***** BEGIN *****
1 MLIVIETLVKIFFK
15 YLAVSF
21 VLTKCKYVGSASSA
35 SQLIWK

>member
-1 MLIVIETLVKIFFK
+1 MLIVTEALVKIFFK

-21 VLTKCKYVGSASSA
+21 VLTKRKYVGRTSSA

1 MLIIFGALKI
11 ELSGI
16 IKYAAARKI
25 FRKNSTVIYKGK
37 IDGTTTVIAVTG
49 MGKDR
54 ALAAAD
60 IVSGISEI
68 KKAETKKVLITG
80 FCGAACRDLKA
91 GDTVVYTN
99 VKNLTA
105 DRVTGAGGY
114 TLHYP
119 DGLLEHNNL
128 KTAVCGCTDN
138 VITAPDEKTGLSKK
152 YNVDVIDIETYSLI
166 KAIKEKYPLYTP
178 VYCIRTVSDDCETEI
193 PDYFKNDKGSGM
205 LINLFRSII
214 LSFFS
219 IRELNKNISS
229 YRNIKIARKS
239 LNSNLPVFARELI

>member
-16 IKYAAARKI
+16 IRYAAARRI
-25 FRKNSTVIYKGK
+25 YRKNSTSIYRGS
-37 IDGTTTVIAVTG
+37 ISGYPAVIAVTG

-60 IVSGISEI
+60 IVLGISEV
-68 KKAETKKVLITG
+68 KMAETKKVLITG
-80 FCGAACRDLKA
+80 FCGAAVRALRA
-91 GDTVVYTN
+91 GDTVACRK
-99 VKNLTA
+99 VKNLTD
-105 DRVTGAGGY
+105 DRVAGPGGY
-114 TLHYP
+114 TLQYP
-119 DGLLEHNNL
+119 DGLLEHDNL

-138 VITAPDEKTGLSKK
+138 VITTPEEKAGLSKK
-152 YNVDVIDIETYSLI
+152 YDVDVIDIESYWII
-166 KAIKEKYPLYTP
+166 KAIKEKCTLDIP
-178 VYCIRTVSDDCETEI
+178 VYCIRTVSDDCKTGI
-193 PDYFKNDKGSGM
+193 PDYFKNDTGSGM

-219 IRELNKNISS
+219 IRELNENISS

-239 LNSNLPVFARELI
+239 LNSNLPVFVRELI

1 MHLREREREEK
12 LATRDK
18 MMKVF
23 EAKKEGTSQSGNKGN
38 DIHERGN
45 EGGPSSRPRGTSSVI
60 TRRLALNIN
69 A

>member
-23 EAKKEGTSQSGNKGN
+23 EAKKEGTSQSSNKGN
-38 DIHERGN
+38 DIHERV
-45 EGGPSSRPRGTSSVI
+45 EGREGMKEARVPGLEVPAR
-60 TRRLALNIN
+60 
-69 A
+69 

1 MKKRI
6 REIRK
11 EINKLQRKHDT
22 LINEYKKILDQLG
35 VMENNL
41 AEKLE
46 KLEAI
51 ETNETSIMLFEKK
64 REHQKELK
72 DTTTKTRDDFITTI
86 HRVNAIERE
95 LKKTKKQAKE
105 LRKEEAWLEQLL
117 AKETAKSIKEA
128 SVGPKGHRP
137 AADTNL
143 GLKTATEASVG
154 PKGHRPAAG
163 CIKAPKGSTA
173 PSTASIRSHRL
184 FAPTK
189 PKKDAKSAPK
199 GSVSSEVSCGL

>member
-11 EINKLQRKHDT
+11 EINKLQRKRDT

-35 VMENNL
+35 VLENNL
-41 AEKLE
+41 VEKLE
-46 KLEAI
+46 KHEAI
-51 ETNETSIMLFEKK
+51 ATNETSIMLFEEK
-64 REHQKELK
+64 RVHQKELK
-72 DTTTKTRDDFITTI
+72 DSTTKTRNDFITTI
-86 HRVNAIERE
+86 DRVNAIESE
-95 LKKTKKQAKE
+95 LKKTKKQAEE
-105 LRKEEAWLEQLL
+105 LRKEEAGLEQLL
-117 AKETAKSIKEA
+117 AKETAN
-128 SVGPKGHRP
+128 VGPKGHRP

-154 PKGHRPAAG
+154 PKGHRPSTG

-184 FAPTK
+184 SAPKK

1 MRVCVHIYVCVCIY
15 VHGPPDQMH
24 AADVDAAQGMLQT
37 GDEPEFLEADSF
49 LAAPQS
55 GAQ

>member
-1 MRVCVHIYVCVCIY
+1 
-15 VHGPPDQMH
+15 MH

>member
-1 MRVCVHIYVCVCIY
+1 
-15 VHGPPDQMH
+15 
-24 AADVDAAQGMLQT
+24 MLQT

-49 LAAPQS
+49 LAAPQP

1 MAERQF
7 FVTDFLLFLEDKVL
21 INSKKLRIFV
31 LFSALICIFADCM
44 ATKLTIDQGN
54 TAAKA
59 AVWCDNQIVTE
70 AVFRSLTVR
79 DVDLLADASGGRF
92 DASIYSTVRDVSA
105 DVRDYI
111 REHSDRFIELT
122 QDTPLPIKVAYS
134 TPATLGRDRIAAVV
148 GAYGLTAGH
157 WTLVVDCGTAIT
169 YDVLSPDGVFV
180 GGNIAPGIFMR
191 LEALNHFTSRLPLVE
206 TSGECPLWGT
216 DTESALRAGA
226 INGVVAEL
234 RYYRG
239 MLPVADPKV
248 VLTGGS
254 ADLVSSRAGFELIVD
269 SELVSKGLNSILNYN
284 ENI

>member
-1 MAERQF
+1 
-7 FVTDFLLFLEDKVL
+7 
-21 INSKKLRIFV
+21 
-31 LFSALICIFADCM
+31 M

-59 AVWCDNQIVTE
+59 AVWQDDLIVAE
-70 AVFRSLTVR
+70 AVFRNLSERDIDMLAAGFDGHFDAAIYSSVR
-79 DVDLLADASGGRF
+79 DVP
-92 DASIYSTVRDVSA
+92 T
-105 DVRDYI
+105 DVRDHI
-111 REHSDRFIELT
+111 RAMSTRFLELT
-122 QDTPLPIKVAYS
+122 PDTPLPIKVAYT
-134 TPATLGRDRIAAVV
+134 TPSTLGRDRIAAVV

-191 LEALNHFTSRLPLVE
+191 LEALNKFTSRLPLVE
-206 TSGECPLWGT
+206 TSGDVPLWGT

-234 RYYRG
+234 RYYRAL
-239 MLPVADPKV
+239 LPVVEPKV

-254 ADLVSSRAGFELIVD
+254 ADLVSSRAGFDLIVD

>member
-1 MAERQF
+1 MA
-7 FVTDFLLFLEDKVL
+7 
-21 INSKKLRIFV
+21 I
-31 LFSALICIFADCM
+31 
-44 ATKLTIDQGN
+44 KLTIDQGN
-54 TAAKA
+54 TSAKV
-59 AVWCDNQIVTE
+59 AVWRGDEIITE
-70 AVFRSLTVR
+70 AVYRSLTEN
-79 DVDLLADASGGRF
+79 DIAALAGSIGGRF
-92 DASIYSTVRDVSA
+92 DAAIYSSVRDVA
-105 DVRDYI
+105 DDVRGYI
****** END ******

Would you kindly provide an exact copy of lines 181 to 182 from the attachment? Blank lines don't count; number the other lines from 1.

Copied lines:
180 GGNIAPGIFMR
191 LEALNHFTSRLPLVE